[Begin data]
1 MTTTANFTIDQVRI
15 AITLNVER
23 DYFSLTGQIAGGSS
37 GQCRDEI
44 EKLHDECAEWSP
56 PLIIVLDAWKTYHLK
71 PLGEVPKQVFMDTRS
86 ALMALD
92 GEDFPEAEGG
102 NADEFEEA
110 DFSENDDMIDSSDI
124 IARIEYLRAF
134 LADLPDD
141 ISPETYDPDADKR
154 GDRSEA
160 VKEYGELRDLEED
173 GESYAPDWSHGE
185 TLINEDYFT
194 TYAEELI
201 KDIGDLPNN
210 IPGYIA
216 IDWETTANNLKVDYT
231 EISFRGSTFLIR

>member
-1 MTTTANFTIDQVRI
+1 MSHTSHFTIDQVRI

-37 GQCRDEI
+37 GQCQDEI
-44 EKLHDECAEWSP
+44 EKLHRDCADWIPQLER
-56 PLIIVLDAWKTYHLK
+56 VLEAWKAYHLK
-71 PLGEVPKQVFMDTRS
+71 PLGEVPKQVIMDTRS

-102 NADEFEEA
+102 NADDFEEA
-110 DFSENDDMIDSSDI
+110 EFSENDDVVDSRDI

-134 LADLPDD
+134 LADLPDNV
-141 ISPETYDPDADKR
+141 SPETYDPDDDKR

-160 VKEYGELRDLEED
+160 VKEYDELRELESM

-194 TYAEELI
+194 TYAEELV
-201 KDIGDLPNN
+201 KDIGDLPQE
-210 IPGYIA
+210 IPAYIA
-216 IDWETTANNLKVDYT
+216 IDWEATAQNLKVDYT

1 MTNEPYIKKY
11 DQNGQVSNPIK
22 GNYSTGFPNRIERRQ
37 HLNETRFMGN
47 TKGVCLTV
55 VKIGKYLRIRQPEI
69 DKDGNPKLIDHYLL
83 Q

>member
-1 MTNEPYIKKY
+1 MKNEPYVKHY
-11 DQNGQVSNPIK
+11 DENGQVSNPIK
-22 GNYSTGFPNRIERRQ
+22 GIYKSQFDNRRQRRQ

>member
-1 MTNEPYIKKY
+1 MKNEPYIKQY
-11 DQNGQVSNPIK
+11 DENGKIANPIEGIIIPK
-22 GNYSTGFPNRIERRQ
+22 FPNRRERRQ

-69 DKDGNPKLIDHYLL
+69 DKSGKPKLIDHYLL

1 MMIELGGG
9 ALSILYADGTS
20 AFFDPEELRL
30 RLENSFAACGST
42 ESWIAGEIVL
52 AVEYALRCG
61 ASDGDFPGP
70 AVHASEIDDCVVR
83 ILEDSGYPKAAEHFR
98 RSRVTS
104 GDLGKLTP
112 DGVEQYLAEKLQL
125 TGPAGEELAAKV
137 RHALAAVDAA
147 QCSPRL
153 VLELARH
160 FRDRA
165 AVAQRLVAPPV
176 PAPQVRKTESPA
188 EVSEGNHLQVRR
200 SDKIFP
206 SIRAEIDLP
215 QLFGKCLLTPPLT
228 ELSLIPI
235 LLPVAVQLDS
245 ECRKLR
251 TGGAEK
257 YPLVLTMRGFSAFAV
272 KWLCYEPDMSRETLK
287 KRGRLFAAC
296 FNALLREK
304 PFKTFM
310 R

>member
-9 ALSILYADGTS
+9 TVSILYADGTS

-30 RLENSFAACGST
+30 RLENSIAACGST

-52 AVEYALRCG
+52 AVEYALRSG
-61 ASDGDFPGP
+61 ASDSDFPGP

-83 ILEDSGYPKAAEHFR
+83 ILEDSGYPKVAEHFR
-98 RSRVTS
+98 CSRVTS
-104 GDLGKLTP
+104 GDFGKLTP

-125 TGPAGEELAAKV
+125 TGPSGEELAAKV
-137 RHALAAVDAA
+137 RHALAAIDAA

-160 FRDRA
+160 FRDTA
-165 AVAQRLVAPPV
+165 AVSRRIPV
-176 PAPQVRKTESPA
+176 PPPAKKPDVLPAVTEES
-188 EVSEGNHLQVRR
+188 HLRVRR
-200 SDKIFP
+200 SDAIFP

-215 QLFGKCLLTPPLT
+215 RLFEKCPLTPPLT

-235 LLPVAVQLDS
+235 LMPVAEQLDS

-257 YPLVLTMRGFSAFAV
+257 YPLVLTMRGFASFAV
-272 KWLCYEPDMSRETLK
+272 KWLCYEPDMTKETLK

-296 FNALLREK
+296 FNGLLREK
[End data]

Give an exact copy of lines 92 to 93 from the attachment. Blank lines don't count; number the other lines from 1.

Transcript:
153 VLELARH
160 FRDRA